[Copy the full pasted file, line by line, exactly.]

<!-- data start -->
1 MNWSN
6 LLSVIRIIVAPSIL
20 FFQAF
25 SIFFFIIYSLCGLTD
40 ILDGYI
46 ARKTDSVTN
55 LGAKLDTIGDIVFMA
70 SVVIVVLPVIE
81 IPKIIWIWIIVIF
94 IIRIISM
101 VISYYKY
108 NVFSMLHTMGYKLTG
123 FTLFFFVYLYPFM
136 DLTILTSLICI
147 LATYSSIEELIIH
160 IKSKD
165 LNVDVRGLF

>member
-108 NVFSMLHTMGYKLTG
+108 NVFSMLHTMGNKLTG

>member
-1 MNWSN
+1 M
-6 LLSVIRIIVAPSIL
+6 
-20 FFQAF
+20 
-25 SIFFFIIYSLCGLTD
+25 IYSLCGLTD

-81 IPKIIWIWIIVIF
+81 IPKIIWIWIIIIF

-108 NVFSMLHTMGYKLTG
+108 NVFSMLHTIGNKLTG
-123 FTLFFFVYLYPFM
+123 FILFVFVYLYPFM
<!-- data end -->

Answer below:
1 MNWSN
6 LLSVIRIIVAPSIL
20 FFQAF
25 SIFFFIIYSLCGLTD
40 ILDGYI
46 ARKTDSVTN
55 LGAKLDTIGDIVFMA
70 SVVIVVLPVIE
81 IPKIIWIWIIVIF
94 IIRIISM
101 VISYYKY
108 NVFSMLHTMGYKLTG
123 FTLFFFVYLYPFM
136 DLTILTSLICI
147 LATYSSIEELIIH
160 IKSKD
165 LNVDVRGLF

>member
-108 NVFSMLHTMGYKLTG
+108 NVFSMLHTMGNKLTG

>member
-1 MNWSN
+1 M
-6 LLSVIRIIVAPSIL
+6 
-20 FFQAF
+20 
-25 SIFFFIIYSLCGLTD
+25 IYSLCGLTD

-81 IPKIIWIWIIVIF
+81 IPKIIWIWIIIIF

-108 NVFSMLHTMGYKLTG
+108 NVFSMLHTIGNKLTG
-123 FTLFFFVYLYPFM
+123 FILFVFVYLYPFM